↓ Skip to main content

Homo erectus at Trinil on Java used shells for tool production and engraving

Overview of attention for article published in Nature, December 2014
Altmetric Badge

About this Attention Score

  • In the top 5% of all research outputs scored by Altmetric
  • High Attention Score compared to outputs of the same age (99th percentile)
  • High Attention Score compared to outputs of the same age and source (98th percentile)

Mentioned by

news
74 news outlets
blogs
23 blogs
twitter
310 tweeters
facebook
282 Facebook pages
wikipedia
2 Wikipedia pages
googleplus
6 Google+ users

Citations

dimensions_citation
135 Dimensions

Readers on

mendeley
301 Mendeley
citeulike
2 CiteULike
Title
Homo erectus at Trinil on Java used shells for tool production and engraving
Published in
Nature, December 2014
DOI 10.1038/nature13962
Pubmed ID
Authors

Josephine C. A. Joordens, Francesco d’Errico, Frank P. Wesselingh, Stephen Munro, John de Vos, Jakob Wallinga, Christina Ankjærgaard, Tony Reimann, Jan R. Wijbrans, Klaudia F. Kuiper, Herman J. Mücher, Hélène Coqueugniot, Vincent Prié, Ineke Joosten, Bertil van Os, Anne S. Schulp, Michel Panuel, Victoria van der Haas, Wim Lustenhouwer, John J. G. Reijmer, Wil Roebroeks

Abstract

The manufacture of geometric engravings is generally interpreted as indicative of modern cognition and behaviour. Key questions in the debate on the origin of such behaviour are whether this innovation is restricted to Homo sapiens, and whether it has a uniquely African origin. Here we report on a fossil freshwater shell assemblage from the Hauptknochenschicht ('main bone layer') of Trinil (Java, Indonesia), the type locality of Homo erectus discovered by Eugène Dubois in 1891 (refs 2 and 3). In the Dubois collection (in the Naturalis museum, Leiden, The Netherlands) we found evidence for freshwater shellfish consumption by hominins, one unambiguous shell tool, and a shell with a geometric engraving. We dated sediment contained in the shells with (40)Ar/(39)Ar and luminescence dating methods, obtaining a maximum age of 0.54 ± 0.10 million years and a minimum age of 0.43 ± 0.05 million years. This implies that the Trinil Hauptknochenschicht is younger than previously estimated. Together, our data indicate that the engraving was made by Homo erectus, and that it is considerably older than the oldest geometric engravings described so far. Although it is at present not possible to assess the function or meaning of the engraved shell, this discovery suggests that engraving abstract patterns was in the realm of Asian Homo erectus cognition and neuromotor control.

Twitter Demographics

The data shown below were collected from the profiles of 310 tweeters who shared this research output. Click here to find out more about how the information was compiled.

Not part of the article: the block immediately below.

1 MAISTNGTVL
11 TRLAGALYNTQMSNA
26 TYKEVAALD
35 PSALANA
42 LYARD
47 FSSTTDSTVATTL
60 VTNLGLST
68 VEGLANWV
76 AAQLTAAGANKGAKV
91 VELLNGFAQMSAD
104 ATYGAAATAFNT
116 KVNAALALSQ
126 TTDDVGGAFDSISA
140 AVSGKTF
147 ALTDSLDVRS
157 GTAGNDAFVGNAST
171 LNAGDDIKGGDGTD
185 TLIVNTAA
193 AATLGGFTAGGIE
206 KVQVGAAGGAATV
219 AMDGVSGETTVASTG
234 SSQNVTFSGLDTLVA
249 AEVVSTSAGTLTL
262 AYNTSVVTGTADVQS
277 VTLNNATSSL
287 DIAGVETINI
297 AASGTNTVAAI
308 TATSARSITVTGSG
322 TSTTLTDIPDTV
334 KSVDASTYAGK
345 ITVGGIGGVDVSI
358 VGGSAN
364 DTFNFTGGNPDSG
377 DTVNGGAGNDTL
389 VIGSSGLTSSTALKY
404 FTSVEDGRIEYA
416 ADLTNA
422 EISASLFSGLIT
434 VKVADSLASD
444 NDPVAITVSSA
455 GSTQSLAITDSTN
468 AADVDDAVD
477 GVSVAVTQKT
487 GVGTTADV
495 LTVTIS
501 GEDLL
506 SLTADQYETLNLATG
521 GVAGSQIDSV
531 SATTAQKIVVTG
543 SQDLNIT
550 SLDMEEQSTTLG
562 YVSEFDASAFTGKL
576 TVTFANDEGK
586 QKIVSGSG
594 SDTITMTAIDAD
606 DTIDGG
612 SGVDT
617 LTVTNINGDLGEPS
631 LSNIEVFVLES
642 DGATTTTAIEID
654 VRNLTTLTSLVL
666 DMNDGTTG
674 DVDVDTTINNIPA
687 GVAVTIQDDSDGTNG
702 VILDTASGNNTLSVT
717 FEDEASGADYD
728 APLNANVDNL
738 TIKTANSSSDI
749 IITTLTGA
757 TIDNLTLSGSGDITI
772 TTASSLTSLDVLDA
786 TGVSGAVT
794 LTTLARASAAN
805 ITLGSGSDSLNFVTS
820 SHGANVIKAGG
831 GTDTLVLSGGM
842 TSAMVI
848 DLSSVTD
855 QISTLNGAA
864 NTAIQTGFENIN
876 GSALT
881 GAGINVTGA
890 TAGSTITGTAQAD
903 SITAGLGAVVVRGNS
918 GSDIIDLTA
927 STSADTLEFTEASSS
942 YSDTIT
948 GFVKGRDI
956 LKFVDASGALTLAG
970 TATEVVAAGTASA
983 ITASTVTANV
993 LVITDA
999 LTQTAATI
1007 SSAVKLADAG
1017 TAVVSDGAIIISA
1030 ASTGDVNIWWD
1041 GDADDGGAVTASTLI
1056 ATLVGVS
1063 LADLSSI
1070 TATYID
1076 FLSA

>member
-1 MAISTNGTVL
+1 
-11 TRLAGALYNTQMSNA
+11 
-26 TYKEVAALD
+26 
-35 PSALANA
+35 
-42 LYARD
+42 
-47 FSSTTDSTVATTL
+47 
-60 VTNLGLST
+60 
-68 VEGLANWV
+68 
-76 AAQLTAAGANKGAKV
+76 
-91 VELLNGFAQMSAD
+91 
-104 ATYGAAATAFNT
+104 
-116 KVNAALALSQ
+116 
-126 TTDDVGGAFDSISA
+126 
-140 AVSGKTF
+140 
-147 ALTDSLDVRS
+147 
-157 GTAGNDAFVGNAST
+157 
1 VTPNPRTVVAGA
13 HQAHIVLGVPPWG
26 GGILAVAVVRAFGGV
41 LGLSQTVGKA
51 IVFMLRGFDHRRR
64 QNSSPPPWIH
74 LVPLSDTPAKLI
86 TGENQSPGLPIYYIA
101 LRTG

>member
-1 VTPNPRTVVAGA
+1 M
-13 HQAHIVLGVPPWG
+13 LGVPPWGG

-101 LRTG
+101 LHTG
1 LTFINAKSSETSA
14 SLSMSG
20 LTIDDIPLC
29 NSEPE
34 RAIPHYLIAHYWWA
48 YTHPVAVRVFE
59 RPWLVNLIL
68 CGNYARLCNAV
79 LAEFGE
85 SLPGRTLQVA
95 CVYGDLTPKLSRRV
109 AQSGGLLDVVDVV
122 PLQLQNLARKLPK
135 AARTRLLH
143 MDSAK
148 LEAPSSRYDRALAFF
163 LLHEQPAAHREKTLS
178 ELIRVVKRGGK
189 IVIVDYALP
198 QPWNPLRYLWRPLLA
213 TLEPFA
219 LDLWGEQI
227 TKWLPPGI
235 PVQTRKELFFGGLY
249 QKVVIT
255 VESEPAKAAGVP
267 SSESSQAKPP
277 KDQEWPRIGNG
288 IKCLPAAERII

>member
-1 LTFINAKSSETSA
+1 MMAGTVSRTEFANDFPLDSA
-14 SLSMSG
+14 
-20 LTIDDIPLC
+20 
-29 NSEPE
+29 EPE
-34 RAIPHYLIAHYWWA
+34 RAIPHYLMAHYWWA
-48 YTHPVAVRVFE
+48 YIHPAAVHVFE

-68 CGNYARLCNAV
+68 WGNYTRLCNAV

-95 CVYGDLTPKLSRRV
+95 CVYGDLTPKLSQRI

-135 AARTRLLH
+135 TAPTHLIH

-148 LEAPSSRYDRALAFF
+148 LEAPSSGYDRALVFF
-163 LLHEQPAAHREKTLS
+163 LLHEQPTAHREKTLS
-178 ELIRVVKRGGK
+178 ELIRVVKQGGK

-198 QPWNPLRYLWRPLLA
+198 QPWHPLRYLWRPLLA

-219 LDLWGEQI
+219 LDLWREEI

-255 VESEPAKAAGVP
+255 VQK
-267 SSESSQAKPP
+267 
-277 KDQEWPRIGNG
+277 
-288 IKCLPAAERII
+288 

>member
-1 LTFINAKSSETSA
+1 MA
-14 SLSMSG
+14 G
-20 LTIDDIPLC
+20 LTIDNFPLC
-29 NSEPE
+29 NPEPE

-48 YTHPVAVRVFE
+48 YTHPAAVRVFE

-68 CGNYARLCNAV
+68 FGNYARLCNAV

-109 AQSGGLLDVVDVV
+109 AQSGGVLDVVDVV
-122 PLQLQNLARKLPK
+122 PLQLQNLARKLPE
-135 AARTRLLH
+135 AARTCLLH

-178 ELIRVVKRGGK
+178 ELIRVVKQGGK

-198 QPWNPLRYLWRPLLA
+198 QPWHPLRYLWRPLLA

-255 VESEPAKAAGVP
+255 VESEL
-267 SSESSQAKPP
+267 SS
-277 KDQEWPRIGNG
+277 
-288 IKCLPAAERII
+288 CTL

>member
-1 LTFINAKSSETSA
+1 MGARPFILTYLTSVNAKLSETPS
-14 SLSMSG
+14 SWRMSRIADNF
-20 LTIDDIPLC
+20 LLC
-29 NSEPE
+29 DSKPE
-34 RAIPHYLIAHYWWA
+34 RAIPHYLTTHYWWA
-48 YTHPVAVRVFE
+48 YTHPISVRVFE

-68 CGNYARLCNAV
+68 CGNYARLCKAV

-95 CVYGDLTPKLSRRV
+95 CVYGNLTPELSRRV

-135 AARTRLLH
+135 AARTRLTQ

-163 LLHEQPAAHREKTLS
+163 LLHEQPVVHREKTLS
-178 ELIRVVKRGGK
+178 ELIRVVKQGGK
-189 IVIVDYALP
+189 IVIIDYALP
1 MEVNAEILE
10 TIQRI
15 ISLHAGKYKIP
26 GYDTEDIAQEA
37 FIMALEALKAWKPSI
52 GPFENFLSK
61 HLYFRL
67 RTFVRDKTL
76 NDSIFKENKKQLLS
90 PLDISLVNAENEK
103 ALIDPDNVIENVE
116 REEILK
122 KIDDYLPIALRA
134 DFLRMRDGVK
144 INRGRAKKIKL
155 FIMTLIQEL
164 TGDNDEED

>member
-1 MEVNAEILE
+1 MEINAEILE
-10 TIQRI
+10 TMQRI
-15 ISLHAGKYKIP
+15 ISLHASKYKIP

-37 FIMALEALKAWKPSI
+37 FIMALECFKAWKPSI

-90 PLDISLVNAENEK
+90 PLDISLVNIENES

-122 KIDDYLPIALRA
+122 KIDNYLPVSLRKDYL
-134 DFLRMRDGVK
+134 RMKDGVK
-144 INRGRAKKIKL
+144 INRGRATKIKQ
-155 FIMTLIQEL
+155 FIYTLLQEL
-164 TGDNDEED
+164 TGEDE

Mendeley readers

The data shown below were compiled from readership statistics for 301 Mendeley readers of this research output. Click here to see the associated Mendeley record.

Geographical breakdown

Country Count As %
United Kingdom 6 2%
Netherlands 5 2%
United States 4 1%
Canada 3 <1%
Brazil 1 <1%
Ireland 1 <1%
France 1 <1%
Turkey 1 <1%
Germany 1 <1%
Other 4 1%
Unknown 274 91%

Demographic breakdown

Readers by professional status Count As %
Student > Ph. D. Student 64 21%
Researcher 55 18%
Student > Master 36 12%
Student > Bachelor 33 11%
Professor 31 10%
Other 58 19%
Unknown 24 8%
Readers by discipline Count As %
Arts and Humanities 67 22%
Agricultural and Biological Sciences 52 17%
Social Sciences 40 13%
Earth and Planetary Sciences 31 10%
Psychology 16 5%
Other 53 18%
Unknown 42 14%

Attention Score in Context

This research output has an Altmetric Attention Score of 1056. This is our high-level measure of the quality and quantity of online attention that it has received. This Attention Score, as well as the ranking and number of research outputs shown below, was calculated when the research output was last mentioned on 15 May 2020.
All research outputs
#5,389
of 15,569,511 outputs
Outputs from Nature
#785
of 75,022 outputs
Outputs of similar age
#66
of 306,658 outputs
Outputs of similar age from Nature
#14
of 905 outputs
Altmetric has tracked 15,569,511 research outputs across all sources so far. Compared to these this one has done particularly well and is in the 99th percentile: it's in the top 5% of all research outputs ever tracked by Altmetric.
So far Altmetric has tracked 75,022 research outputs from this source. They typically receive a lot more attention than average, with a mean Attention Score of 84.6. This one has done particularly well, scoring higher than 98% of its peers.
Older research outputs will score higher simply because they've had more time to accumulate mentions. To account for age we can compare this Altmetric Attention Score to the 306,658 tracked outputs that were published within six weeks on either side of this one in any source. This one has done particularly well, scoring higher than 99% of its contemporaries.
We're also able to compare this research output to 905 others from the same source and published within six weeks on either side of this one. This one has done particularly well, scoring higher than 98% of its contemporaries.